Blue skies and rust-pocked siding contrast the high-altitude blue sky. By the time I had worked my way back to the tram, it was sunset.
A window for light and air pokes above the big arch in the hallway. Most of the interior ceilings were broad brick archways.
Iron becoming dirt becoming birches.
In the middle of one of the outlying cottages, perhaps the Masonic Cottage–it was too damaged to tell, really–are these pair of skinny doors that led from patient rooms to a common area with rotting shag carpet.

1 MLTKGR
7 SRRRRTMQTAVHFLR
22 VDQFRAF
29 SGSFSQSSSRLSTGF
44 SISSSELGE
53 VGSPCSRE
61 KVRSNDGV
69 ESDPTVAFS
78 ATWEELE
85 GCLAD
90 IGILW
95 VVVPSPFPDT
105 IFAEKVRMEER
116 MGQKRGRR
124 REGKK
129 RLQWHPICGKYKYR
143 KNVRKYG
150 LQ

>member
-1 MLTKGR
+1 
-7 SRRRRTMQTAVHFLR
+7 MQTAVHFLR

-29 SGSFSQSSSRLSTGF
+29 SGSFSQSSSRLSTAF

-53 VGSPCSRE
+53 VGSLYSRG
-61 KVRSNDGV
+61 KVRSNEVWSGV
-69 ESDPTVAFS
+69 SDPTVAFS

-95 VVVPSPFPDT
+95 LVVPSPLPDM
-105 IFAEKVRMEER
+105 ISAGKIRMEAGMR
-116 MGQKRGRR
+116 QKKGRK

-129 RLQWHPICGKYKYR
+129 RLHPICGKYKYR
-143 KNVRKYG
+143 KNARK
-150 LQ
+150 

Miscellaneous math and strange instructions remain all across the shipment section walls. Sadly, this section likely fell into disrepair before the others.
The right-pointing crank adjusts the rollers inside of the mill. How fine do you want your flour?
Looking out from my perch close to the Kam toward the Ogilvie head house. To the left is a newer concrete annex, probably built in the years it bore the name Saskatchewan Pool 8.
Call me angsty, but I like it. Found in the Auxiliary Hospital.